WHO HAS ACCESS TO YOUR DATA?

person touching business security icon

Author: This week’s blog post was written by Bernard Chan, an expert on Cloud Solutions and Cloud Services Product Manager at TeraGo Networks.

In today’s information-based economy, a company’s data is its most valuable asset. Whether it is the company’s own intellectual property or its customer’s personal information, there is significant competitive and reputational reasons to keep the data safe. Understanding its importance, many companies invest heavily on data security to protect their information from third parties that have specific agendas to access this data – such as direct competitors, former employees, or so-called “hacktivists”.

Ironically, the most common source of company data breaches, and the most difficult to protect against, is actually from its own employees. With the variety of File Sync & Share options available for workers to send, store, and communicate company information, even employees with the best intentions to share information securely may be exposed in ways that they are not aware of. Some common flaws in commonly used tools that are deemed secure are as follows:

Backup Information via iCloud or other public clouds

  • The recent San Bernardino iPhone case has generated a lot of discussion around the encryption keys and data privacy on mobile devices. What was lost in its media coverage is that all of the phone’s data that was backed up on the iCloud was readily handed over to the authorities by Apple. This is because Apple has a copy of the encryption keys for the data stored in the cloud, and by agreeing to its terms of service, the user has agreed to allow Apple employees to access its data.

Using Public File Sync and Share solutions to send large files

  • These solutions are commonly used by workers to share large files with vendors and customers. An employee may think that by restricting the file’s access to specific users, it is a safe way to protect the data. Yet, what many employees may be unaware of is that when they agreed to the terms of service of the public solutions (ie. Dropbox, One Drive, Google Docs, etc.), they have agreed to allow employees of the solution and “trusted third parties” to access file metadata, which can contain sensitive data such as file names, access locations, timestamps, and other details.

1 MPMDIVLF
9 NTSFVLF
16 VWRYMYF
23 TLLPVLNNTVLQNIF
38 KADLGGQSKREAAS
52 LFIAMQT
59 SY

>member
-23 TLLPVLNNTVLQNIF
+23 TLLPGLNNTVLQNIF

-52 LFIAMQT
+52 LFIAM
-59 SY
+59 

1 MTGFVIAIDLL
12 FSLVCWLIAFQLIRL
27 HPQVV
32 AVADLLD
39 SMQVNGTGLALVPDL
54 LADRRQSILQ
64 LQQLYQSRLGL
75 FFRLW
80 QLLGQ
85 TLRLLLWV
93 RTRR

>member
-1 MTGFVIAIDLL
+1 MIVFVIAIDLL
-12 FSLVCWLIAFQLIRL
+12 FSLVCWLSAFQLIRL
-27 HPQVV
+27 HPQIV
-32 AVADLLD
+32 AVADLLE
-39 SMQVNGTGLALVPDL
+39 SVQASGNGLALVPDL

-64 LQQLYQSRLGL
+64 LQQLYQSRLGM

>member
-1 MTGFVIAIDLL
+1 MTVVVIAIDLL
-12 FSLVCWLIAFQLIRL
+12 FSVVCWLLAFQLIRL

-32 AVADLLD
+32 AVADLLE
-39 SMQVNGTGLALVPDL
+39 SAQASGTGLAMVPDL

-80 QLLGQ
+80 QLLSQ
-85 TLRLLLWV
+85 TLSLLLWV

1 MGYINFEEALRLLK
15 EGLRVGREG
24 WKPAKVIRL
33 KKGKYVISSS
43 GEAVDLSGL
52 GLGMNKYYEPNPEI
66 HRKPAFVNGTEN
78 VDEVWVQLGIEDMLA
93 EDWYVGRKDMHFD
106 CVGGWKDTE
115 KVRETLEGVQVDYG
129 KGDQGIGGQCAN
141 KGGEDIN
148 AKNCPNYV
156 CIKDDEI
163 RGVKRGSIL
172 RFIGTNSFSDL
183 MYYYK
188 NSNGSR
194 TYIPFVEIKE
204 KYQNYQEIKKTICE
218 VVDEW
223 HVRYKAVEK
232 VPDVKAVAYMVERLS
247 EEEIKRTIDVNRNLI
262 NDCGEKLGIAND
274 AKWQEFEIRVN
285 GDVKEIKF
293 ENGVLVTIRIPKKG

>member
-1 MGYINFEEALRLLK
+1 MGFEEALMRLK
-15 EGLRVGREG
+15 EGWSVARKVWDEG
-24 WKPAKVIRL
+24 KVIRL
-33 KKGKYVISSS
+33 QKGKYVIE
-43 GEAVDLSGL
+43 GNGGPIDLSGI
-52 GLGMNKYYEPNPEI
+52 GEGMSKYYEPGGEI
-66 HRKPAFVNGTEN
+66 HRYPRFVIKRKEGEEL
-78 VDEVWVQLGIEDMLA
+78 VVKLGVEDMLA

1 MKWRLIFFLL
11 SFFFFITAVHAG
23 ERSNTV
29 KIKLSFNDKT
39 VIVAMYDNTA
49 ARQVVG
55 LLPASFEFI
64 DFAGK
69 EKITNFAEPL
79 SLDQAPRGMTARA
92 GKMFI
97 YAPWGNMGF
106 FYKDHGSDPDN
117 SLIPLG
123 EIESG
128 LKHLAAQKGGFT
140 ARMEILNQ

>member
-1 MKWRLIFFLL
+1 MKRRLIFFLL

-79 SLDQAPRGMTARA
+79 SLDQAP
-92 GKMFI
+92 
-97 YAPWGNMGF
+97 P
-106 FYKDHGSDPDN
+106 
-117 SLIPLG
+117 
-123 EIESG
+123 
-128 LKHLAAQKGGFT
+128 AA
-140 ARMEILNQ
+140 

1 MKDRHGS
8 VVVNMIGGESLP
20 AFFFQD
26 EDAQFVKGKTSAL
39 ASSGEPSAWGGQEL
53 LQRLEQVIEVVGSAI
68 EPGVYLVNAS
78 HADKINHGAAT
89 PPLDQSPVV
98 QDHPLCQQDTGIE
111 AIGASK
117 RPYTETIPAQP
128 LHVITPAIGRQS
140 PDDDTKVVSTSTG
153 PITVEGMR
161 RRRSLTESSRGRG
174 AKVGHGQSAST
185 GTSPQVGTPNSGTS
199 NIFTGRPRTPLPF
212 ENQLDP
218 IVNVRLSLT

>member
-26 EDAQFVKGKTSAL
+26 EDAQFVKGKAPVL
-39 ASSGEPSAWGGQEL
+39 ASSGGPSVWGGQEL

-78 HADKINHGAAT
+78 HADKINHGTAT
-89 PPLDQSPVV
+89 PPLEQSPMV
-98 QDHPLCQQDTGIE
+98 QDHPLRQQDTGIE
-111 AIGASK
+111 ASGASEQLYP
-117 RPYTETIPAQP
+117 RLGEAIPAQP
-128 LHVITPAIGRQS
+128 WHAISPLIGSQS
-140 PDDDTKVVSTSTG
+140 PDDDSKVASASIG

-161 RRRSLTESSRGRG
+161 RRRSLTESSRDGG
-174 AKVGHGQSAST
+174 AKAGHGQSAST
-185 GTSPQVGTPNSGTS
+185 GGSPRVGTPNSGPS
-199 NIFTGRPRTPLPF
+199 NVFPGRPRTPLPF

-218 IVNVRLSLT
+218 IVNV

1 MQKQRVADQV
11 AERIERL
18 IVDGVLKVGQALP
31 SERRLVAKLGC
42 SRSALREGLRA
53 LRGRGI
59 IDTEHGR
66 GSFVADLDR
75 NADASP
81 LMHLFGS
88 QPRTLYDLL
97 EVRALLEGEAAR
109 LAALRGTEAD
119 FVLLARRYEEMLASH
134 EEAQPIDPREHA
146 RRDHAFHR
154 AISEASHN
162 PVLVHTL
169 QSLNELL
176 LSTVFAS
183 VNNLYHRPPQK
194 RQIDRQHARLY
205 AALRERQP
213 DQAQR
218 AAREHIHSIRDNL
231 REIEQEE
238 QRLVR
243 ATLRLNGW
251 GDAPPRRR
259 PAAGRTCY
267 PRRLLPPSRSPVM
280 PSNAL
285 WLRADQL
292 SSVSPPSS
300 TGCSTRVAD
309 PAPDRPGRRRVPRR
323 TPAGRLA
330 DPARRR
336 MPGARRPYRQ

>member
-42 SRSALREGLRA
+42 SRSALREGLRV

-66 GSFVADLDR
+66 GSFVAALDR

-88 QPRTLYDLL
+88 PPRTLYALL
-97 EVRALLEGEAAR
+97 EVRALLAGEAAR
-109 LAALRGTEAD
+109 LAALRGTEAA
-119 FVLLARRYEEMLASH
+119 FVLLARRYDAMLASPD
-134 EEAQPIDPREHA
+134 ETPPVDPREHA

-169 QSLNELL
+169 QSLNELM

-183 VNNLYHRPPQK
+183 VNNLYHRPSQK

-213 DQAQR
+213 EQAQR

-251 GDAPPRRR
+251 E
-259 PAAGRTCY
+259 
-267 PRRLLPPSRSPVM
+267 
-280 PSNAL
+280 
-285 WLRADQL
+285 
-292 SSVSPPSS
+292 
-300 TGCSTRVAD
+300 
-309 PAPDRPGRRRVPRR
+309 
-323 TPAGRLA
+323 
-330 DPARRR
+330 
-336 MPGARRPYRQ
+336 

To minimize the exposure of such data breaches, it is important for businesses to provide a secure File Sync and Share tool that is just as easy to use, and addresses the pitfalls of the widely available public options. When choosing a File Sync and Share tool for your organization, you should consider the following list of security requirements to make sure your organization is protected.

  • Only the user owns the encryption key to their data – both on the device and stored in the cloud
  • File metadata is also encrypted and only accessible by authorized users
  • Data is encrypted at rest and in transit
  • Strong password policies can be applied to reduce risk of impersonation
  • Ability to require 2-factor authentication on shared link access to safeguard links that have fallen into the wrong hands

TeraGo Cloud Drive is a file, sync and share solution made specifically for businesses. The Cloud Drive’s features allow users to have enterprise level security and control over their files and meets all the mentioned security requirements, so that your critical data stays within your control. Click to start your 30 day free trial!

One Comment

  1. Well this is good article. I am impressed about that.Thanks for sharing this post to all, What you mentioned in the article that was an excellent one. This site very helpful to all

Leave a Reply